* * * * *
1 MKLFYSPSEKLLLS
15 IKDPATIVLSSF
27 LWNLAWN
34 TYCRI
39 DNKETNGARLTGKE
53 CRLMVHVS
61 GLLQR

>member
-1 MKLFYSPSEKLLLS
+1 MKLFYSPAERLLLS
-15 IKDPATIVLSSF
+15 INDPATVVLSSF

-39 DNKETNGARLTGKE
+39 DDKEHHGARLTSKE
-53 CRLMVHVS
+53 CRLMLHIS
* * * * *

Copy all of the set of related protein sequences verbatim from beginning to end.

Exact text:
1 MKLFYSPSEKLLLS
15 IKDPATIVLSSF
27 LWNLAWN
34 TYCRI
39 DNKETNGARLTGKE
53 CRLMVHVS
61 GLLQR

>member
-1 MKLFYSPSEKLLLS
+1 MKLFYSPAERLLLS
-15 IKDPATIVLSSF
+15 INDPATVVLSSF

-39 DNKETNGARLTGKE
+39 DDKEHHGARLTSKE
-53 CRLMVHVS
+53 CRLMLHIS